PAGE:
Transvaginal Surgical Mesh Lawsuit
The FDA has recently released a warning regarding transvaginal mesh complications following a surgical mesh procedure. If you have had this type of procedure, or if this procedure has been recommended for you, it is important to be aware of the governmental concerns and please contact us for the latest transvaginal surgical mesh lawsuit news and filing deadlines.
A transvaginal mesh is a plastic mesh device that is used to reinforce a repair in the body. Depending on the problem, the mesh can be inserted through the abdomen or through the vagina, with the latter called transvaginally.
Transvaginal Mesh and POP
Transvaginal mesh is often used to bolster weakened muscle tissue, particularly among women with pelvic organ prolapse, or POP. This condition actually occurs fairly frequently, in 30-50% of women, but only a small percent actually exhibit symptoms. POP occurs when one or more of the pelvic organs, such as the uterus, urethra or bladder, shift downward toward and even into the vagina. This shift often occurs as the muscles in the pelvic area loosen, often due to stress from repeated pregnancies or vaginal deliveries. Organs can also shift after a hysterectomy, as the organs have more area to move. Changing hormones in aging women can also affect POP.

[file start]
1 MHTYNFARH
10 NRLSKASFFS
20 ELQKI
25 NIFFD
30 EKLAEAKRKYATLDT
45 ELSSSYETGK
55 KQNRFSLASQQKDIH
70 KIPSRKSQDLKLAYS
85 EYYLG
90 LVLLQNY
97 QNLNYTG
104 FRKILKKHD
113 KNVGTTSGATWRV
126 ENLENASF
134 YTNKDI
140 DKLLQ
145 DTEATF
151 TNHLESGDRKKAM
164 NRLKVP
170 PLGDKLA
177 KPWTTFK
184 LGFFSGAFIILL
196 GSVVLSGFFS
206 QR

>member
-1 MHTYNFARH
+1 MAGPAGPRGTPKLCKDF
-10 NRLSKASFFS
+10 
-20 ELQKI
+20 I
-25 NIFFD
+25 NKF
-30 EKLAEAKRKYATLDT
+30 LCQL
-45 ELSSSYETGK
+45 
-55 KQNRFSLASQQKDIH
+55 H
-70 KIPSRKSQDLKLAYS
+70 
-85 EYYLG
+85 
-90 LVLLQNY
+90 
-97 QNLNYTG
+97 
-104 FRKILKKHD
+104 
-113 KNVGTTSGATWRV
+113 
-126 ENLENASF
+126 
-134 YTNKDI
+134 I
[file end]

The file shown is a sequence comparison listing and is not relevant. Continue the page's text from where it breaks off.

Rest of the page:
When POP occurs and the organs drop downward, patients can have a variety of problems including a feeling of pressure, back pain, incontinence, constipation or pain during intercourse.
Mild cases of POP may be treated with Kegels, an exercise that strengthens the pelvic muscles, or with lifestyle changes to reduce weight or decrease the intake of caffeinated beverages, which act as diuretics.
In more severe cases, doctors may perform surgery to repair weak muscles, inserting transvaginal mesh to make that weak area stronger.
Transvaginal Mesh Failure Complications
The FDA found widespread problems suffered by patients who had a surgery mesh procedure for POP, with over 1000 cases of injuries or death. During the surgery, some patients experienced problems when the mesh device punctured the bladder, bowel or a nearby blood vessel. Other patients had complications once the mesh had been implanted, but later eroded. This erosion caused pain, new in incidences of incontinence, intercourse pain and organ prolapse.
Because the mesh is intended to a permanent implantation, it becomes intertwined with the muscle tissues and is very difficult to remove even when problems arise. As a result of the numerous concerns regarding the transvaginal mesh procedure, the FDA has said that this process is a high risk, and that other methods should be found to complete the repairs without using mesh.
Nationwide Surgical Mesh Lawsuit Help
If you have had transvaginal mesh surgery, we encourage you to contact us with your story. We are investigating claims by patients who believe the manufacturers of the mesh devices should be held responsible for the injuries and damage that have resulted. For a free, confidential and no-obligation consultation to discuss your legal options, contact us today. There is a limited time to file a transvaginal mesh lawsuit based on statute of limitations. Please contact us at your earliest convenience.